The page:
Such defiant gestures belong to another age. But the Jawaharlal Nehru University group calling itself the New Materialists is bent on fighting yesterdays battles.

It would have been acceptable if their March 20 discussion of the " Politics of Food Culture: The Holy Cow and Unholy Swine" had been an academic exercise.

But the organizers sound evangelical, saying they " felt there were a lot of wrong notions and misunderstanding associated with the concept of beef and pork, and ( that) educating people around it should be the first step to start". Start what? Another religious movement? No, its hostel catering they want changed. It must be stressed that twinning pork with beef is only a diversionary strategy. While some Hindus may identify eating beef with social emancipation, pork has no symbolic significance.

Its a religious taboo for Muslims and just food for others. The former external affairs minister, M C Chagla, had no inhibitions about pork because he wasn't a practising Muslim.

" JNU is a residential campus that sees an influx of students from every religion including Hindus, Muslims, Sikhs and Christians" say the New Materialists.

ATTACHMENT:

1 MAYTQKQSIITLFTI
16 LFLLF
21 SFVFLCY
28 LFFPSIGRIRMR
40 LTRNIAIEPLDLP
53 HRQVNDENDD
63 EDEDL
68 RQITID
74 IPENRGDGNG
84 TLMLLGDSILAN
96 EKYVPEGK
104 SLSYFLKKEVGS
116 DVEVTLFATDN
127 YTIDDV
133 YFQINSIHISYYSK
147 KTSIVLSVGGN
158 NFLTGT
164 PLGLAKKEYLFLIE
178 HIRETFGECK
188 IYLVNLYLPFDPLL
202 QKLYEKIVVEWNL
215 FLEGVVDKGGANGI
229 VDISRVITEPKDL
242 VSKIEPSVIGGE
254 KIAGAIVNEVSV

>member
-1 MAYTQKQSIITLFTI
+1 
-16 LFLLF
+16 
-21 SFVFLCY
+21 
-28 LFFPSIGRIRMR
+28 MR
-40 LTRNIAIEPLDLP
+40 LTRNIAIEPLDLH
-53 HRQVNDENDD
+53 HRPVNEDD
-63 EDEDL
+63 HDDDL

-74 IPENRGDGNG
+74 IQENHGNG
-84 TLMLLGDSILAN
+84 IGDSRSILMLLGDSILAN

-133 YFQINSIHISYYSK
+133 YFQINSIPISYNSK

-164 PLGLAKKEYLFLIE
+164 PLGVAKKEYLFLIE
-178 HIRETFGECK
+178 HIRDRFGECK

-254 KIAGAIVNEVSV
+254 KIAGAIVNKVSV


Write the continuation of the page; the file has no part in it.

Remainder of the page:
" The food habits of each sect vary widely.

When it comes to 'beef'in particular, students from Kerala, Tamil Nadu and North- East India eat both beef and pork.

In addition, there is a sizeable number of students from foreign nations such as Germany, France, Italy, Africa, Korea, China, Japan, Afghanistan, America and Russia who come to study in JNU … " For many of them beef is a basic food item. All of them believe they live and come to a country that is democratic and secular ( and not a Hindu nation) … 

Then why should there be any limitation on what one wants to eat?" There isn't. The charge is as fallacious as the accusation that Mamata Banerjee has " banned" newspapers. 

West Bengals 2,500 state libraries subscribe to only eight dailies but other papers print, publish and circulate freely. No one cares who reads what. Similarly, students are at liberty to eat whatever they like even if the college dining hall doesn't provide it.

In my teens I lived in a hostel that served only beef because it was the cheapest meat.

JNU is not obliged to cater to the culinary tastes of visiting students from Germany, France, Italy, Africa, Korea, China, Japan, Afghanistan, America and Russia.